I can’t help but think that the Romney Israel trip was a very good thing. Not that the apparent gaffes — attributing the dire Palestinian economic situation to their inferior culture — will lose Romney the election. They assuredly will not, and probably will solidify his position with right-wing Christians skeptical of Romney’s Mormonism, as well as pumping up donations from the Sheldon Adelson contingent. But they did put a conversation on the table, one which Americans very much need to have.

One of the singular achievements of the Israel lobby was to make the question of Palestine out of bounds in American partisan politics. Both parties were resolutely pro-Israel, and Israel and its various lobbying organizations got to define what that meant.  It’s a situation that still obtains until very recently: the National Jewish Democratic Council less than a week ago tried to attack Romney from the right — he was considering Condi Rice as a veep candidate, and she once compared the situation faced by Palestinians to that faced by blacks during the civil rights struggle, and isn’t that terrible? For the Israel lobby, the statement is a major no-no, one is never supposed to acknowledge the Palestinians have been unjustly victimized by Israeli actions, and Condi, in a spontaneous reaction to the checkpoints and the wall, violated a taboo.

But that kind of  foreign-policy “bipartisanship” becomes more difficult to sustain after Romney’s visit. There now really is no room to the right of Romney for the Democrats to even pretend. And as a major party nominee, Romney’s remarks inevitably draw scrutiny. It is almost a journalistic necessity for the Times to contrast and contextualize his assessment of the reasons for Palestinian underdevelopment with that of the CIA, which obviously knows a bit more about it.

Ditto the advisors who will staff a future Romney administration. Today the Times has a profile of Dan Senor, the neocon who has appparently emerged as Romney’s chief foreign-policy honcho. Before the trip, analysis of the Romney foreign-policy team was largely limited to liberal blogs, but now it’s increasingly difficult not to know that Romney wants to serve up a re-heated and recharged neocon dish:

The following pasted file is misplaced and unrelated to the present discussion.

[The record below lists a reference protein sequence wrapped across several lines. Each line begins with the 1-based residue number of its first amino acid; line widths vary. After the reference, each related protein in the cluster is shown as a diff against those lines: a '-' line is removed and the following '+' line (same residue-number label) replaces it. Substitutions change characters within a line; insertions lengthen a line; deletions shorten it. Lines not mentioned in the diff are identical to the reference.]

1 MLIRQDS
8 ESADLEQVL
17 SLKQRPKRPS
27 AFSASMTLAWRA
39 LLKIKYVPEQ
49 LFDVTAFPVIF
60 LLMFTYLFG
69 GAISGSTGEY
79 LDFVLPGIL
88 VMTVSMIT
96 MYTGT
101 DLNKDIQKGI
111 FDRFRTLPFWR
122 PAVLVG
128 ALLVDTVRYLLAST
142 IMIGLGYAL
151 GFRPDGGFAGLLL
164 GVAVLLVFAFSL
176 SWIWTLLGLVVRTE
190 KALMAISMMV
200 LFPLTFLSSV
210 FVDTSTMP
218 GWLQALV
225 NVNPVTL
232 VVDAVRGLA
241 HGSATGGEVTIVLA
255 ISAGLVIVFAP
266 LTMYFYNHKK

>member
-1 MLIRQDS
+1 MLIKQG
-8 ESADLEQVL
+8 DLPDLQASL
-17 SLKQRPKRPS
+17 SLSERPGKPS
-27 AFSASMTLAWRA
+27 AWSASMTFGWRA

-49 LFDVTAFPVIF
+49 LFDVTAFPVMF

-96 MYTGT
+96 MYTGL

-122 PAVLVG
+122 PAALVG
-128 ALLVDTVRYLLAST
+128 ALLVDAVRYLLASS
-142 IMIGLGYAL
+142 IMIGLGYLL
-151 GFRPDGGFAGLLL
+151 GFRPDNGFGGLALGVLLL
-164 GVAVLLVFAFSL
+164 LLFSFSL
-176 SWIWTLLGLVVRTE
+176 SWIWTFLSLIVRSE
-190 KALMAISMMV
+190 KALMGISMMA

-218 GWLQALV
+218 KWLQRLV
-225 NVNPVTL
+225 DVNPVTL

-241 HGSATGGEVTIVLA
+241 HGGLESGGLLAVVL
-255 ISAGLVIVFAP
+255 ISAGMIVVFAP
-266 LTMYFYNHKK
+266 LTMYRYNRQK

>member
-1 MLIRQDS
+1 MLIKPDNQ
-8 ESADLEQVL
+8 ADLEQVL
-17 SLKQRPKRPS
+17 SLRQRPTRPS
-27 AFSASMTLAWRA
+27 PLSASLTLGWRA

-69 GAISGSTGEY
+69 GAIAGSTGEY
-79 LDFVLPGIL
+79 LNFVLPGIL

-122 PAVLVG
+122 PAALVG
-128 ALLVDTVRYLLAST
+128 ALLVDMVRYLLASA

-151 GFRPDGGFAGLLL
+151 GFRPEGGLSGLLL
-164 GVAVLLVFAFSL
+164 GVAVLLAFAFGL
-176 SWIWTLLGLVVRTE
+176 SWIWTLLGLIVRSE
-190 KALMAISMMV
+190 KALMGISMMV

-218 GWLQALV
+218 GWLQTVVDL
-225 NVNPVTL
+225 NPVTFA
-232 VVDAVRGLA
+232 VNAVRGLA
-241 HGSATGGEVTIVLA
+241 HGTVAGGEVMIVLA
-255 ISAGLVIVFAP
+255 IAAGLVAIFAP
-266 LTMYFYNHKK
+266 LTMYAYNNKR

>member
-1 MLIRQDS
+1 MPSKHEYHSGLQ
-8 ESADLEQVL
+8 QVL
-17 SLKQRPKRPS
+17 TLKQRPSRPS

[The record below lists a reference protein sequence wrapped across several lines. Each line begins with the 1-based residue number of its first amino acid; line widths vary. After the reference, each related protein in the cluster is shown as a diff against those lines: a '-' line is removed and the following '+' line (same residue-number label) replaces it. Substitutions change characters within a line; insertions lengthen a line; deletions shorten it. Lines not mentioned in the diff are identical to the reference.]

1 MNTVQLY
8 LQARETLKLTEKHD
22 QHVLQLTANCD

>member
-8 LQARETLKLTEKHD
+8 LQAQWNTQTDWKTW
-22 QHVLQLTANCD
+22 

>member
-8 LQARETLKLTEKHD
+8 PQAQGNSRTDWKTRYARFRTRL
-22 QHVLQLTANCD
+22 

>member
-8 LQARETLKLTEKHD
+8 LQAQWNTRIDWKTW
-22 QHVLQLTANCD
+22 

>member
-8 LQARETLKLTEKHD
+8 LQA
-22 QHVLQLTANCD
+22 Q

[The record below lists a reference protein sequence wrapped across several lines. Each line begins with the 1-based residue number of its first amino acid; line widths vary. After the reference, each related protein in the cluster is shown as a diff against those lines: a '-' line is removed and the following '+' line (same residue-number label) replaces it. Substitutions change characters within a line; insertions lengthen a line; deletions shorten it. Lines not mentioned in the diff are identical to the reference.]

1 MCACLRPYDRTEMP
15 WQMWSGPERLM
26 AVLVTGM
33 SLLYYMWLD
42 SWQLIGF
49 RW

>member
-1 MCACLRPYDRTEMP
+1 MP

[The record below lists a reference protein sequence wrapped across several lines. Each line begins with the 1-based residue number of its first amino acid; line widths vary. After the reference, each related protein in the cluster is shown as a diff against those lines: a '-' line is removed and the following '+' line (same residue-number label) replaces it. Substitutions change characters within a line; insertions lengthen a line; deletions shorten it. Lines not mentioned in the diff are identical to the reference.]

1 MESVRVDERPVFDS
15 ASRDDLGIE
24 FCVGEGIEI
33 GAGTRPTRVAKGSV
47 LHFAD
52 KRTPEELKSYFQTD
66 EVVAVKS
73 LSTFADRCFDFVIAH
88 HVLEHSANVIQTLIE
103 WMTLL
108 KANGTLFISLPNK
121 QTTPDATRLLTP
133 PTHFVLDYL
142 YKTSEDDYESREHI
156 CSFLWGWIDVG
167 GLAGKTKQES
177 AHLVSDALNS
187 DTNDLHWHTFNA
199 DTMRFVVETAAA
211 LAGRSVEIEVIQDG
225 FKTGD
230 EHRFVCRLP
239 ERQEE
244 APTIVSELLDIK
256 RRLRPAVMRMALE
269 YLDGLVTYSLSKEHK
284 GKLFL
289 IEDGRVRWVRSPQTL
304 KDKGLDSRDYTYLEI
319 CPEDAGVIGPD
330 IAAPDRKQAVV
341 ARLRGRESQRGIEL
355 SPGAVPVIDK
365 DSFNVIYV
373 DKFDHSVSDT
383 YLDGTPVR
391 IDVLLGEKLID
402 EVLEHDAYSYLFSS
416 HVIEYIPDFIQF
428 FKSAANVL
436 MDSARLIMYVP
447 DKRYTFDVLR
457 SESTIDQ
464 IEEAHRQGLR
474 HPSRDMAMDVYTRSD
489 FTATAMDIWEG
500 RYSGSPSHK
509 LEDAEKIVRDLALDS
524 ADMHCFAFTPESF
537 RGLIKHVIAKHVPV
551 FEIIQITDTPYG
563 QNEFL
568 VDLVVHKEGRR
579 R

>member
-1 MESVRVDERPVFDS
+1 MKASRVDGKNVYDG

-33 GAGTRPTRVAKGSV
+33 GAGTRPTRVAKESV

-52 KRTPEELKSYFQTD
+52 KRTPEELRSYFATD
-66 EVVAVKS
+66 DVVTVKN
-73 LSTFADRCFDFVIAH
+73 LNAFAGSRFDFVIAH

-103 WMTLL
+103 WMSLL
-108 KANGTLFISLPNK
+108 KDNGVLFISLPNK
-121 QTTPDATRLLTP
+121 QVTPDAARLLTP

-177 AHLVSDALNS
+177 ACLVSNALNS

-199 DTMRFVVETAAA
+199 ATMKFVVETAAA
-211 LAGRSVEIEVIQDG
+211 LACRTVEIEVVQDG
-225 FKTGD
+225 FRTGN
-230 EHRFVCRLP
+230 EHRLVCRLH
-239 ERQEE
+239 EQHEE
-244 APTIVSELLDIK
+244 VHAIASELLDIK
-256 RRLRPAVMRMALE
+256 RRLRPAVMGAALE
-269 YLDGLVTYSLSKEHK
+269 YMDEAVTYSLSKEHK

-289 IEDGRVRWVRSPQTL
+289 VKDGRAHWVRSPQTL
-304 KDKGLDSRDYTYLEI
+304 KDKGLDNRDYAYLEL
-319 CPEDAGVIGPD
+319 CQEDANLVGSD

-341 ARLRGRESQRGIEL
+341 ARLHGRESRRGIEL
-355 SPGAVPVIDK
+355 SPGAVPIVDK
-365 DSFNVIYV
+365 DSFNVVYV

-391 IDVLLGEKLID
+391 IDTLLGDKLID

“Mr. Senor is a pragmatic hawk who clearly has an acute sensitivity and sensibility toward Israeli security interests,” said Aaron David Miller, a former adviser to Democratic and Republican secretaries of state. “That’s clearly a filter through which he, and should he get to be president, Romney, sees the whole panoply of issues in the Middle East.”

It’s an obvious assessment to those who follow this issue, and Miller puts the most favorable possible spin on it. But it is also the kind of knowledge the Israel lobby has tried to keep out of popular discussion. Now it is being pointed out, not in the pages of foreign-policy journal, but as a major campaign story. And how many Americans want a president so beholden to Israel’s right-wing government, so willing to recycle racially charged Israeli talking points, so ready to see the Mideast, pretty much entirely, through an Israeli optic? Perhaps a majority; we will see. But 20 years ago, there wouldn’t even be a debate on the issue. That is progress.